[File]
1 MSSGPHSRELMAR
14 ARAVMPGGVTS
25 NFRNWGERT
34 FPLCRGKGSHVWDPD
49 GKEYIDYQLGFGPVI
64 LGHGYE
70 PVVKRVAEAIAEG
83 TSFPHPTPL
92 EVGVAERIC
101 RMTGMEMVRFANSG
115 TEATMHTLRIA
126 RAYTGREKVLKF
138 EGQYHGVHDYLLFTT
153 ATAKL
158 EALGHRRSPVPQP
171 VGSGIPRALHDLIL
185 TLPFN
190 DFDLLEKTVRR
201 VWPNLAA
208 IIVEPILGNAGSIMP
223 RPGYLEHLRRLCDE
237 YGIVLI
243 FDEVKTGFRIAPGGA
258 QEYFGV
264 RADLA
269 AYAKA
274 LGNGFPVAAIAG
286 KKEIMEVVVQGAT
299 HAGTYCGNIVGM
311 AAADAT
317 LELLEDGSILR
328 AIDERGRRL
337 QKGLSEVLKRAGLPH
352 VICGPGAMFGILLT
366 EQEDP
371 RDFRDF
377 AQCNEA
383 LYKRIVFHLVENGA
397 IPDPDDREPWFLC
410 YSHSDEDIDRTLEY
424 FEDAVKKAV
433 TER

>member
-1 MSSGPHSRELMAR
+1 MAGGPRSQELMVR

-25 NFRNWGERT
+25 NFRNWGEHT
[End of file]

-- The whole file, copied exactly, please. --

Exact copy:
1 MSSGPHSRELMAR
14 ARAVMPGGVTS
25 NFRNWGERT
34 FPLCRGKGSHVWDPD
49 GKEYIDYQLGFGPVI
64 LGHGYE
70 PVVKRVAEAIAEG
83 TSFPHPTPL
92 EVGVAERIC
101 RMTGMEMVRFANSG
115 TEATMHTLRIA
126 RAYTGREKVLKF
138 EGQYHGVHDYLLFTT
153 ATAKL
158 EALGHRRSPVPQP
171 VGSGIPRALHDLIL
185 TLPFN
190 DFDLLEKTVRR
201 VWPNLAA
208 IIVEPILGNAGSIMP
223 RPGYLEHLRRLCDE
237 YGIVLI
243 FDEVKTGFRIAPGGA
258 QEYFGV
264 RADLA
269 AYAKA
274 LGNGFPVAAIAG
286 KKEIMEVVVQGAT
299 HAGTYCGNIVGM
311 AAADAT
317 LELLEDGSILR
328 AIDERGRRL
337 QKGLSEVLKRAGLPH
352 VICGPGAMFGILLT
366 EQEDP
371 RDFRDF
377 AQCNEA
383 LYKRIVFHLVENGA
397 IPDPDDREPWFLC
410 YSHSDEDIDRTLEY
424 FEDAVKKAV
433 TER

>member
-1 MSSGPHSRELMAR
+1 MAGGPRSQELMVR

-25 NFRNWGERT
+25 NFRNWGEHT